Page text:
EMS helicopter industry suggests safety changes
■ Urging pilots to use night vision goggles and pushing for funding for more hospital helipads are among recommendations made to the safety board.
By Brian Hedger — Posted Feb. 12, 2009
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In response to a 2008 record seven fatal medevac helicopter crashes, resulting in 28 deaths, the air medical services industry has made several safety recommendations to the National Transportation Safety Board.
The recommendations are part of a joint position paper issued in January by the Assn. of Air Medical Services, Helicopter Assn. International, and Air Medical Operators Assn. Industry leaders spoke during an NTSB hearing Feb. 3-6 on the safety of EMS helicopter operations. The board will consider the testimony as it prepares to make more recommendations to the Federal Aviation Administration in the coming weeks.
The industry groups want night-vision-enhancement technology to be required for use by pilots during night operations or for night flights to be conducted under instrument flight rules as established by the FAA.
The associations also are calling for government funding to beef up "low-altitude infrastructure," such as by installing helipads at hospitals and improving off-airport weather reporting stations. Several of the fatal accidents last year occurred at night or in low visibility during bad weather.
"There's never a single causal factor [for crashes], so that means there's not going to be a single fix," AAMS President Sandy Kinkade said. "Using night vision goggles is literally like flying in daylight, but it's not the single answer."
The position paper also calls on the FAA to study flight crew fatigue and establish guidelines for local emergency responders to discourage what it called "helicopter shopping." The FAA should add regulations for new technologies and provide a list of best practices for operating systems and quality assurance programs, says the report, available online (link).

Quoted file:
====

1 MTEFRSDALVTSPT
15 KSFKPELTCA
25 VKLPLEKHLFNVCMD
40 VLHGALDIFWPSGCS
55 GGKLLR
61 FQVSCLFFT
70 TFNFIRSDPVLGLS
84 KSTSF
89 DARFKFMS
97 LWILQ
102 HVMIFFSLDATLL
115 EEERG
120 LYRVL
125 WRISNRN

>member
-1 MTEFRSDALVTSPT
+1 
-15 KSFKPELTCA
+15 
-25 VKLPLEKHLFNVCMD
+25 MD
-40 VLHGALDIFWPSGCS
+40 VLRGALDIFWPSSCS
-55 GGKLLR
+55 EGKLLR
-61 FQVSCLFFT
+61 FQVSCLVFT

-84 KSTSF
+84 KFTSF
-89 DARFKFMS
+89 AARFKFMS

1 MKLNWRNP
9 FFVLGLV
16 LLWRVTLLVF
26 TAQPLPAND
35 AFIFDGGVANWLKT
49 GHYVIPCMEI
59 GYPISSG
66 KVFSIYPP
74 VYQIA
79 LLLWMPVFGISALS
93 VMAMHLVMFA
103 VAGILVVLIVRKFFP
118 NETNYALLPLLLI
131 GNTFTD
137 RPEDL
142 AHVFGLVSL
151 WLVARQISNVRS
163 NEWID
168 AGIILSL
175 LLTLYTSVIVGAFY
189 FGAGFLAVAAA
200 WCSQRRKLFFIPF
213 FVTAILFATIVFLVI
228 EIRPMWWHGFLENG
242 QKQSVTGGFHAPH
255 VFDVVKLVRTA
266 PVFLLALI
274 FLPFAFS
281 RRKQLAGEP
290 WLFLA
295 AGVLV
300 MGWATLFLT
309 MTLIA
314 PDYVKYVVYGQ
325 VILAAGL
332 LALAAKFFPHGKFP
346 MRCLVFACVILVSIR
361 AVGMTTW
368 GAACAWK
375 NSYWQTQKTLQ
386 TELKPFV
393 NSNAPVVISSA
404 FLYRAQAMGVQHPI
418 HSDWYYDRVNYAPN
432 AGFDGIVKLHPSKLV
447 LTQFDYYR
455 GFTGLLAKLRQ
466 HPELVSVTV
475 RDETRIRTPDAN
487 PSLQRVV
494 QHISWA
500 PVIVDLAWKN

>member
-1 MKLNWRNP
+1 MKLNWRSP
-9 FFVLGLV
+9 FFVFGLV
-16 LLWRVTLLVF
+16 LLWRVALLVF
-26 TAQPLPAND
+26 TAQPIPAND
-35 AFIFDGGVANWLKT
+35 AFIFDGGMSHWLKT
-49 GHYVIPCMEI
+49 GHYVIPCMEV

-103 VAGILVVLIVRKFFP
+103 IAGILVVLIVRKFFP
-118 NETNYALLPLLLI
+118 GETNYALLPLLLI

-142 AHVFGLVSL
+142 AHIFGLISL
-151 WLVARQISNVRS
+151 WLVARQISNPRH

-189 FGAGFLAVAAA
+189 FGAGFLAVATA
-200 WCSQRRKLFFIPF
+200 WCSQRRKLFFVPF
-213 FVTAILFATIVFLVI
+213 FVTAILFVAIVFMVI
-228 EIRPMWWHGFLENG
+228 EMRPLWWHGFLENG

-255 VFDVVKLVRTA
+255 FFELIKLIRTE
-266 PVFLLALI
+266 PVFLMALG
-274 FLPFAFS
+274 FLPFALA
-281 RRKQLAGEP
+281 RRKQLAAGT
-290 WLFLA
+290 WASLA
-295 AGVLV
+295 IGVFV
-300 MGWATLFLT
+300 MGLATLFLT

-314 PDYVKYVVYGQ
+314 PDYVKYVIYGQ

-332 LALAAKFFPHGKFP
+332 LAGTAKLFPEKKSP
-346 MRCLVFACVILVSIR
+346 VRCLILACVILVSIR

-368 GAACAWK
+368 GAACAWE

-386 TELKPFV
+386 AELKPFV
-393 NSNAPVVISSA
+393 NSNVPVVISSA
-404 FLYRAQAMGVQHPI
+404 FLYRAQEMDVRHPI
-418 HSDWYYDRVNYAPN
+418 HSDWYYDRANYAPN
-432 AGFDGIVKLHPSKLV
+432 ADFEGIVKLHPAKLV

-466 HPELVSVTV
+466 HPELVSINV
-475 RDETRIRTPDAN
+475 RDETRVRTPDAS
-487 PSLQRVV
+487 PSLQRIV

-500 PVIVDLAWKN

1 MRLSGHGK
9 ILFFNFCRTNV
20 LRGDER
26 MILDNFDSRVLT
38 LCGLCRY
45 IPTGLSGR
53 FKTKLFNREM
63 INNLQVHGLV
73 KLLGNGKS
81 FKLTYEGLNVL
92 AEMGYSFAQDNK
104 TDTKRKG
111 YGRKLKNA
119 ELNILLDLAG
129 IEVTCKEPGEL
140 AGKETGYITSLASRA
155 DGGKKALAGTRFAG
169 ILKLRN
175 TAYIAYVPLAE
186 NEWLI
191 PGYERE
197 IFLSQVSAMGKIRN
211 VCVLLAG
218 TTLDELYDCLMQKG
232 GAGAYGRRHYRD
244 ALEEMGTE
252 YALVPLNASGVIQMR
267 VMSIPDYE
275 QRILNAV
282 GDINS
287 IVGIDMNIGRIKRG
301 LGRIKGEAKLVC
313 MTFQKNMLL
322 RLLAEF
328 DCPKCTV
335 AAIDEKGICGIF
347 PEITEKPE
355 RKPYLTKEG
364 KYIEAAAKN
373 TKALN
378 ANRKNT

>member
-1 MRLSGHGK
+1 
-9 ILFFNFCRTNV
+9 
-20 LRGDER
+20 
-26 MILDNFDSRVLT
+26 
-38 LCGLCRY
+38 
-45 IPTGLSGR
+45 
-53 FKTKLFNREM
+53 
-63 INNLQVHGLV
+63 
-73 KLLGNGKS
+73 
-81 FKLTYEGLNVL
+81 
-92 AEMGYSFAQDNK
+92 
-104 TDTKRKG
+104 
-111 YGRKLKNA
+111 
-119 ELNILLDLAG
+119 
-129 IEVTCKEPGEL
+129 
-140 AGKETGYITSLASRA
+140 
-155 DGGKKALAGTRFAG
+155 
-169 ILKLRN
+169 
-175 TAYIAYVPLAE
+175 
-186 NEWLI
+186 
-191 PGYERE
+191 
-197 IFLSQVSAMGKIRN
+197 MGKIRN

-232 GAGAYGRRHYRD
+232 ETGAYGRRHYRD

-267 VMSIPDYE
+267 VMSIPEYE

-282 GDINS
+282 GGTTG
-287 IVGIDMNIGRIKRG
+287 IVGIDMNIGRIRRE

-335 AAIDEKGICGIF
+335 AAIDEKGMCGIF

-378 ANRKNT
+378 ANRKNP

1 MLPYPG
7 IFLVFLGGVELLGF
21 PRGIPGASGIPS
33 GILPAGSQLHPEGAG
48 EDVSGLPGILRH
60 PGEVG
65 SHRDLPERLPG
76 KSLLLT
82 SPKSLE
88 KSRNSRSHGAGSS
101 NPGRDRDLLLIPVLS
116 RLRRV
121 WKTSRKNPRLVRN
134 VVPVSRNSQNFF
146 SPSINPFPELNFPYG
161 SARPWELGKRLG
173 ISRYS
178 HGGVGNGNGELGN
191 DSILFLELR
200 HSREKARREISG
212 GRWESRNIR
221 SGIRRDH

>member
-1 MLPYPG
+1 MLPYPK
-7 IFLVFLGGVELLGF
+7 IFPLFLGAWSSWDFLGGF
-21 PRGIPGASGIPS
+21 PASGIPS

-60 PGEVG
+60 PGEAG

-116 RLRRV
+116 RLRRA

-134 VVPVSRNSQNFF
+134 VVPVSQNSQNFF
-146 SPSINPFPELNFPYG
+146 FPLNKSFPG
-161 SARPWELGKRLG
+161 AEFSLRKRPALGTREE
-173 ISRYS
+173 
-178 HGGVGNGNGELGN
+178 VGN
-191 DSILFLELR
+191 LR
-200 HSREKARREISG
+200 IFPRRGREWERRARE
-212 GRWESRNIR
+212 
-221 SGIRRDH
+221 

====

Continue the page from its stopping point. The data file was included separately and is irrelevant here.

In October 2008, shortly after the seventh fatal crash of the year, the NTSB put EMS helicopter safety at the top of its annual most-wanted list of aviation improvements. It made four recommendations for the FAA to adopt as regulations for medevac operators:
- Use commuter aircraft regulations on all medically staffed flights.
- Use formalized dispatch and flight-following procedures that include up-to-date weather information and assistance in flight-risk assessment decisions.
- Install helicopter terrain awareness and warning systems and train flight crews to use them.
- Develop and implement flight-risk evaluation programs and training procedures.
The NTSB scheduled its February public hearing to allow all involved associations and parties to discuss the subject further. Jack Davidoff, MD, who spoke at the hearing, said that was the right approach.
Dr. Davidoff is president of the Air Medical Physicians Assn., and has been medical director of Mercy Flight Central Inc. in upstate New York for 16 years.
"The NTSB is not a regulatory group, but they seem to be really good at research and they are collecting a huge amount of data about this and talking to people who are involved with it," Dr. Davidoff said. "Hopefully they can put all of this data in a format that other organizations can use effectively."